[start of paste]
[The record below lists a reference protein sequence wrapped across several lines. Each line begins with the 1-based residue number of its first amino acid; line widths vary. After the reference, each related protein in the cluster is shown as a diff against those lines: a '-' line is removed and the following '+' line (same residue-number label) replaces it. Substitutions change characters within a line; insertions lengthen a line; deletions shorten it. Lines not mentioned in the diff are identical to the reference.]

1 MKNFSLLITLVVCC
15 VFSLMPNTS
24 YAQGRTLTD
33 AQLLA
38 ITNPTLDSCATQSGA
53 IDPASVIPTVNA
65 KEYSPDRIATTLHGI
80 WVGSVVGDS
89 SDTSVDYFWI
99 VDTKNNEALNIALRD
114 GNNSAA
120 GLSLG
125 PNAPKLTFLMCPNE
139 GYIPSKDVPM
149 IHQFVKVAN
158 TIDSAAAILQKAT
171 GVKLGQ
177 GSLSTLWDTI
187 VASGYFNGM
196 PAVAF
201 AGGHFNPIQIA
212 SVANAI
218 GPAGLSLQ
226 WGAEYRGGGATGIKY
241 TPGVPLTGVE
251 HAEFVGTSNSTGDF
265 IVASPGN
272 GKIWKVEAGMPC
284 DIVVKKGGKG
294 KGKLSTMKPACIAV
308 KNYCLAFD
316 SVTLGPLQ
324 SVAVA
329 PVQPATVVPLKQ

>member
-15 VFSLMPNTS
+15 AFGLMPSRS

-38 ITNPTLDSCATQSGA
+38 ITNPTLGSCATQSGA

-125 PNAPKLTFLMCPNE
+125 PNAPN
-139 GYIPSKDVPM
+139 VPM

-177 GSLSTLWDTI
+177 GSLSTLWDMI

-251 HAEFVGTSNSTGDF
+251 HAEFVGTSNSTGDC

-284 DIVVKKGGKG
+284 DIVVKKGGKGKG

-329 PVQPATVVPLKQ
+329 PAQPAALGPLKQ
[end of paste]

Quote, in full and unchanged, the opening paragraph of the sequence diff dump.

[The record below lists a reference protein sequence wrapped across several lines. Each line begins with the 1-based residue number of its first amino acid; line widths vary. After the reference, each related protein in the cluster is shown as a diff against those lines: a '-' line is removed and the following '+' line (same residue-number label) replaces it. Substitutions change characters within a line; insertions lengthen a line; deletions shorten it. Lines not mentioned in the diff are identical to the reference.]